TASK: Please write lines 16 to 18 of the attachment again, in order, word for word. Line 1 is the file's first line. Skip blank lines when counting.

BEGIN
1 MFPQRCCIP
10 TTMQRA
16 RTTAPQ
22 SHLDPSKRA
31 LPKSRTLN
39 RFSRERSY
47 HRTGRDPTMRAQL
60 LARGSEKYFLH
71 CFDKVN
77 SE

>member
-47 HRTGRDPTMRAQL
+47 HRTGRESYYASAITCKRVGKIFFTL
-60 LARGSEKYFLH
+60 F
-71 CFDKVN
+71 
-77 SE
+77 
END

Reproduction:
-71 CFDKVN
+71 
-77 SE